Cyber cops plead for info on elusive Emotet mastermind

Follows arrests and takedowns of recent days

After the big dog revelations from the past week, the cops behind Operation Endgame are now calling for help in tracking down the brains behind the Emotet operation.

The international law enforcement alliance has highlighted "Odd" – an individual who has adopted many monikers over the years, but is thought to be behind one of the largest and most recognizable botnets in history.

The short episode released by the team behind Operation Endgame simply walks the audience through the very, very topline backstory of Emotet – basically that it was taken down twice and Odd is still on the loose – before asking for information about who he is, who he's working with, and what he's currently working on.

The call follows this week's multiple arrests, takedowns, and seizures related to many of the world's most notorious malware dropper operations, as outlined in two other episodes Operation Endgame put on the web.

However, reading a little between the lines, we can deduce that Operation Endgame isn't starting from a completely blank slate.

For starters, Operation Endgame specifies pronouns – he/his/etc, indicating they have a vague idea that Odd is a man. The following questions about who he's working with and what's up to now also suggest they know he's not a lone wolf and may be working on other things besides Emotet.

We asked Operation Endgame for a little more information about what's going on behind the scenes but at the time of writing, the last we heard is that it's still deciding on whether to get back to us with comment.

Despite spinning up around a decade ago, very little is known about the Emotet operation and who's behind it.

According to ESET, it's run by a group tracked either by the name "Mealbybug" or the far less catchy TA542, depending on who you talk to. CISA's account of the operation, however, makes no mention of either group, or any reference to the person/people behind it. So, take from that what you will.

What's better understood about the botnet is the sheer scale and threat it presented to the cybersecurity landscape over the years. Starting as a banking trojan from the outset, Emotet evolved into one of the most pervasive botnets on the web, serving as a facilitator and means for distributing other forms of malware, malware droppers, and subsequently ransomware.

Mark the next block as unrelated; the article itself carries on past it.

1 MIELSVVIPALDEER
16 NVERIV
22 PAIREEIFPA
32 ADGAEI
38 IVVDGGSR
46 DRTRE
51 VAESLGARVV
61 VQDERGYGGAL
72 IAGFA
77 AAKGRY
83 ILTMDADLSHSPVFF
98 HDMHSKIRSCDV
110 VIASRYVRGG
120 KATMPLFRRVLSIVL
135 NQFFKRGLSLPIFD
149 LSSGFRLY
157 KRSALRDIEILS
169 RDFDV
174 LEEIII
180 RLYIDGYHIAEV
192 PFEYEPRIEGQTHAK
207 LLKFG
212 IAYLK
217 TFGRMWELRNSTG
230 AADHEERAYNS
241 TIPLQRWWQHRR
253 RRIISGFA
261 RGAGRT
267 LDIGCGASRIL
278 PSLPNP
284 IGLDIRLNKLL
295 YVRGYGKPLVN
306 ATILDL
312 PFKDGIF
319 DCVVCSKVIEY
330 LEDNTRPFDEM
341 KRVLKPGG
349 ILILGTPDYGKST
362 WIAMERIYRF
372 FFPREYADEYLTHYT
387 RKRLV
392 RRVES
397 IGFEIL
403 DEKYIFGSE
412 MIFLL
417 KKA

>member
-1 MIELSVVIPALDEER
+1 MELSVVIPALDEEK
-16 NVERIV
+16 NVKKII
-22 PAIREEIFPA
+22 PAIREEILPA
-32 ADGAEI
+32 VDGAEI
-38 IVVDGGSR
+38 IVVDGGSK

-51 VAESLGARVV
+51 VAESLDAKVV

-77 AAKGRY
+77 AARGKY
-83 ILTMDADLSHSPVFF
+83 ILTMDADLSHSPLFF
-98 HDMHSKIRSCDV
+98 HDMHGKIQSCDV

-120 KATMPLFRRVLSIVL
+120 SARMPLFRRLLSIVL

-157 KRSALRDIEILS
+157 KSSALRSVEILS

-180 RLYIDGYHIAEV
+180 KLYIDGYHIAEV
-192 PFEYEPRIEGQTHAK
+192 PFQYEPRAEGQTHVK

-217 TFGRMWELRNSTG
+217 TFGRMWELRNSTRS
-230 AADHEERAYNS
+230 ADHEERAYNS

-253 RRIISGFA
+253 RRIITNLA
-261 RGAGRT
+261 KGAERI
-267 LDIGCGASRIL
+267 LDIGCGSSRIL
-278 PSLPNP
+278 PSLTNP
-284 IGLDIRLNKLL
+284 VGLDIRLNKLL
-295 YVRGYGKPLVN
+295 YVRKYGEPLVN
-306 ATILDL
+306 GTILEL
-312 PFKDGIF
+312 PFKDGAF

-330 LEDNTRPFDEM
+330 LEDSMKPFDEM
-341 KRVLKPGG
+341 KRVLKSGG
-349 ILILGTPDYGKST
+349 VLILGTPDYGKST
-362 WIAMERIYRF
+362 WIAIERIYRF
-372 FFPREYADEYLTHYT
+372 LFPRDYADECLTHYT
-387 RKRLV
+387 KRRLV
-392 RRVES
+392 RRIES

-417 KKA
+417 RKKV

Law enforcement had their first crack at taking down Emotet in January 2021, and some countries also used the botnet's own infrastructure to spread a malware-wiping DLL to machines infected with Emotet. It was a controversial step taken by German authorities and one that others, like the UK, chose not to emulate.

Emotet spun up again in November of that year following a ten-month outage, using the Trickbot infrastructure to spread – a role reversal of its first life which instead saw Trickbot spread using Emotet's infrastructure.

However, despite running into the following year, it ultimately never grew back to its original grand scale and as of today, all of Emotet's C2 servers are offline.

Whether Operation Endgame is a little more in the know about Odd's current activities than it's letting on is up for debate. We know that these kinds of joint law enforcement bust jobs have aimed to dial up the psychological pressure on its targets of late. 

First with LockBit – taunting its alleged leader with leaks spread out over a prolonged period. Now with Operation Endgame's Netflix-ification of its announcements coming in episodes that are part of what seems like multiple seasons. 

Authorities are using cybercriminals' own tropes against them, including the trademark countdown timers of ransomware artists and extortionists of other flavors. It's clearly an intimidation tactic they're using as the crackdown on cybercrime continues.

Per the countdown timer on Operation Endgame's website, the next announcement is due on June 5. ®

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